It is so exciting to see the UPS man when you know something new is in that brown box. Be careful when slicing that packing tape that you don’t harm anything inside! And the excitement hits a new high when you see the retail packaging for the gear you just bought. You note how clean and blemish-free that it is and eagerly get ready to test things out. Photos taken and now it is time to examine things under the Lightroom microscope.
What the hell???!!!
These are not the images I was looking for. They’re blurry and that wasn’t the spot I focused on. With a few exceptions this has been my experience with most of my cameras and lenses the first time I used them.
The more expensive the equipment the more my expectations were let down.
In time, the results got to be more inline with my original expectations. It just proves that practice makes perfect.
It takes time to figure out how gear works. The better the gear the more practice it takes.
Here are some general tips:
No matter how identical two bodies are you’re going to have to figure out how the new camera focuses. I have yet to find two camera models that focused identically. Sure, you can get two of the exact same cameras, but that isn’t fun! I try to have 2 camera bodies with nearly identical menus and batteries. Take the Canon 1DIII and 1DsIII for example, with their familiar autofocus systems. Even though those autofocus systems are technically the same the results are vastly different. They have different megapixels, different sensors, and many different things. The only thing I found the same about these cameras were the menus and batteries. On top of that there are custom functions to align that might have significant impact if you purchased your camera used.
A new camera’s autofocus system needs some time to get used to and the same goes for how you process the images off of it in Lightroom or Photoshop.
I try not to judge a camera until I’ve taken 1,000 photos with it.
I was that lucky jerk who got both the 500mm and 600mm big Canon white monsters at the same time. Want to talk about having a Christmas morning! Well, Christmas didn’t last long because “new gear sucks.” It wasn’t the gear; it was the photographer. My longest lens, before that day, was a 400mm; which, I was really good with. Adding an additional 100mm of focal range enhances the need to stay absolutely still a multitude of times. I didn’t know the 500mm & 600mm work better (with my shooting style) with IS turned off and my hand on the lens hood to dampen vibrations. With my other telephotos I could get killer results handheld. I suck with the 500 & 600mm handheld and get the best results off of a hefty tripod/gimbal combo. It took a few days of practice to get my technique down and I’m supremely in love with these lenses now.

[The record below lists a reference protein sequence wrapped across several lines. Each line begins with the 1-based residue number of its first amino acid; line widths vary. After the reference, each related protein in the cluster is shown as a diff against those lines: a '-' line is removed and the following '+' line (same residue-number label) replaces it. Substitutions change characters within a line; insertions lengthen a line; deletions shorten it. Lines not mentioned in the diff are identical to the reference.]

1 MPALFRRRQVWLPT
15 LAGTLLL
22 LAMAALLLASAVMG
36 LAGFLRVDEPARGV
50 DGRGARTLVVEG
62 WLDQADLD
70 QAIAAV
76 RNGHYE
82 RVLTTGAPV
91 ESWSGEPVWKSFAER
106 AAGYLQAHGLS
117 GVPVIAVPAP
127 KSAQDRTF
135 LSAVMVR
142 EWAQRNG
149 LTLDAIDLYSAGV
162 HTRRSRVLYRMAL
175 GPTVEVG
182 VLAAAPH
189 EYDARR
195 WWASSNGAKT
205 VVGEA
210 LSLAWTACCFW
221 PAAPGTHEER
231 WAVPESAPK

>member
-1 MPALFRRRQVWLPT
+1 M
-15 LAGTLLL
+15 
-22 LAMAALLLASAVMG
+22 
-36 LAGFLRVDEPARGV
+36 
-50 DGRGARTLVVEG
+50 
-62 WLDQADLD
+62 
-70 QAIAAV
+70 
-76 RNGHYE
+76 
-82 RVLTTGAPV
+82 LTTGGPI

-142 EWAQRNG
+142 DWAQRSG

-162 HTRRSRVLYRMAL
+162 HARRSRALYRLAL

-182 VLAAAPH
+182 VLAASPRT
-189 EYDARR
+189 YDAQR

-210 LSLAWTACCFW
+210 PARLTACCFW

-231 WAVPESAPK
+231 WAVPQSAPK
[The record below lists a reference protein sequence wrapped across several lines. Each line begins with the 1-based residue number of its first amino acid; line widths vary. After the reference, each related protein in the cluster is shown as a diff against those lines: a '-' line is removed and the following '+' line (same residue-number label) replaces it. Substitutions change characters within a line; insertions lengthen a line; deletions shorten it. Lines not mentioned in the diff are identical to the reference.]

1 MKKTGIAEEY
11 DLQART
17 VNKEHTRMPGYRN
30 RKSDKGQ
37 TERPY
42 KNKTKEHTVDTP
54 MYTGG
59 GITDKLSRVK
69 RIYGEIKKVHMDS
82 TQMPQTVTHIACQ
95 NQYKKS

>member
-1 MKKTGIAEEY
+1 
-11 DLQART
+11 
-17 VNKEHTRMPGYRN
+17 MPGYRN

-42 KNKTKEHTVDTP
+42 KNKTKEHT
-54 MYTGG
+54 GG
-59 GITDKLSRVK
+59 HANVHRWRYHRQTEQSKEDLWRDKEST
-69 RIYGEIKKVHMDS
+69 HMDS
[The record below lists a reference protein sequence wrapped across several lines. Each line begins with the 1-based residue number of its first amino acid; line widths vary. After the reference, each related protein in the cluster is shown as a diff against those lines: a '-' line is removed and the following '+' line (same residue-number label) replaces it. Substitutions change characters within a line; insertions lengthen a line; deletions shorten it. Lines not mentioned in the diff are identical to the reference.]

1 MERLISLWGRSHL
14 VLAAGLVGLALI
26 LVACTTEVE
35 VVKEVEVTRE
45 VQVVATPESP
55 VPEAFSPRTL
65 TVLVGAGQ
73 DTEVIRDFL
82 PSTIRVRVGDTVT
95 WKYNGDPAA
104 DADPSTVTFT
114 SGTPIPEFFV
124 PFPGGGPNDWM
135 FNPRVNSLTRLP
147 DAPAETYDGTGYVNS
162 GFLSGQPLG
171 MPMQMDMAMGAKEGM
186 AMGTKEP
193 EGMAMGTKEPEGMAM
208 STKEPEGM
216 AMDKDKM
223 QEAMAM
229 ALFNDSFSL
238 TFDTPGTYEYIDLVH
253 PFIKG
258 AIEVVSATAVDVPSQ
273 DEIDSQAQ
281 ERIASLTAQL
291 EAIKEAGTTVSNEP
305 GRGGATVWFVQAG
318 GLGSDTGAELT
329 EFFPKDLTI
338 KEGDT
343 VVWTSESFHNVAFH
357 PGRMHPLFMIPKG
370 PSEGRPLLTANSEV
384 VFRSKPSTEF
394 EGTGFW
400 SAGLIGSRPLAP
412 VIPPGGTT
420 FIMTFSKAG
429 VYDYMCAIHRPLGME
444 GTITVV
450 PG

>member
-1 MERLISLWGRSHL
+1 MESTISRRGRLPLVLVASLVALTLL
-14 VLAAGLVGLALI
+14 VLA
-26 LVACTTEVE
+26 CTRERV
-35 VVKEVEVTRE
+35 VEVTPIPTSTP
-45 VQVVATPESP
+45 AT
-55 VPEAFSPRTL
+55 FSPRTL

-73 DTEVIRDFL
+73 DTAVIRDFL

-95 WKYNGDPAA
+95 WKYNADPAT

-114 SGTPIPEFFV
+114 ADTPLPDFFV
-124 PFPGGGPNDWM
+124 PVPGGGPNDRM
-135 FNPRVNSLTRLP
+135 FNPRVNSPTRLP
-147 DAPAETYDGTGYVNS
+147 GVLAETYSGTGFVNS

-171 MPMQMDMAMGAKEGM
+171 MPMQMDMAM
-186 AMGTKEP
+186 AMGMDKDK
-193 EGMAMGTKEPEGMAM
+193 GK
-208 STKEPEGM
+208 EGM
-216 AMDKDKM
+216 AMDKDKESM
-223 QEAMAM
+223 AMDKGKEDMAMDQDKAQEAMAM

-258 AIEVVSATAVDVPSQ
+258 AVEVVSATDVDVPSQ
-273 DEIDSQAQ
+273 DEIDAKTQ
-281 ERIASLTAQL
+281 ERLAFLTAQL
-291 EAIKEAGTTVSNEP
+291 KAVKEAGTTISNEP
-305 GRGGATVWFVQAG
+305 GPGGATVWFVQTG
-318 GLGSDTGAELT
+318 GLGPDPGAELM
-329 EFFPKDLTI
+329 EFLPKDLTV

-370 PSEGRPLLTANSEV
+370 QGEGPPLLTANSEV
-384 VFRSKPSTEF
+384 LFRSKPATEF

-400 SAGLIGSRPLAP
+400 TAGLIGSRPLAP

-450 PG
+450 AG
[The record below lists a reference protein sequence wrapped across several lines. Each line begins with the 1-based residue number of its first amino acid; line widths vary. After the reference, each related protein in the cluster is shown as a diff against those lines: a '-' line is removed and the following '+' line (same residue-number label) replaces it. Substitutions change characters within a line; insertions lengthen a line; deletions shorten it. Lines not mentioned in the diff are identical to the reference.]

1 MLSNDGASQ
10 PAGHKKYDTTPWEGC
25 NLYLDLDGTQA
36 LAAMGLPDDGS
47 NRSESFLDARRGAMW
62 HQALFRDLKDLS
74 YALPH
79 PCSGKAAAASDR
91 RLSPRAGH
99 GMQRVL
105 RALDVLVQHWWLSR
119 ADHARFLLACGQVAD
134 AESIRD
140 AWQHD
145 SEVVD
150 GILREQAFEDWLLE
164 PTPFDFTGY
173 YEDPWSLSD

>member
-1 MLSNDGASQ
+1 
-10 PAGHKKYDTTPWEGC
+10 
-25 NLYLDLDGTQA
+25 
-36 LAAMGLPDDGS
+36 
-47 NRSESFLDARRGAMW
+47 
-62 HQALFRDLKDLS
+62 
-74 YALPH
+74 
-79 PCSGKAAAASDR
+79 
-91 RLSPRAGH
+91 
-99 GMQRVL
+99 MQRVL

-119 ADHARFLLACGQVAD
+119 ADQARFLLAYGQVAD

Maybe we should just call this specialty lenses because the same thing applies. I first got into macro a good 10 years before getting the gem lens I have now (Canon 180mm f3.5L). I figured I could knock my macro photography out of the park as soon as I pulled that 180mm out of the box. I had great results with the APC 60mm, the original 100mm Macro, and extension tubes over the years, so the 180mm was going to be a breeze. Nope. The extra distance the 180mm allows you to move away from your subject, while maintaining a 1:1 ratio, drastically changes the amount of aperture you want to use. I actually got discouraged with this lens and put it away for a few weeks. Eventually I picked it back up and am crushing my old macro images with it today.
This should go without saying, but I figured I’d say something anyway. If you haven’t used a specialty lens before your expectation should be that you’re not going to have good results for quite some time. Tilt shift lenses are a great example of this. They take an incredible amount of practice, so just pack your speciality lens to pull out after you got the shot with something else. Specialty lenses require experimentation and that experimentation sometimes nets results far beyond your wildest expectations!
Carrying SLR equipment is no joke. The gear is expensive and you’re so proud of your equipment that you want to take every piece of it with you on every shoot….or maybe that’s just me.
The first thing to understand about camera bags is that the perfect one does not exist.
The second thing to know about bags is you’re probably going to buy too big of a bag because you want all your gear to fit. The realization that a bag is too big comes about 30 minutes to 1 hour of walking around with it. With the exception of traveling, my favorite local bags are the ones that force me to bring no more than 3 lenses. A lot of the time I used a bag that only has room for a body with a lens attached and maybe space for a flash or one more smaller lens.
The third thing about bags is that you’ll never find the perfect way to configure your velcro inserts. Just assume you’re going to shift those around each time you pack it. The only way around this is to have a specialized bag for every occasion with each lens combo you’d use for that occasion. And that’s just nuts.
So, your fresh new bag won’t fit your gear like you want and you’re never going to know whether you really like it until you’ve used it a few times.
Whether it is physical gear, new software, or even a new location photography takes practice. You can buy Carnegie Hall, but nobody is going to attend your show until you’ve got a little practice.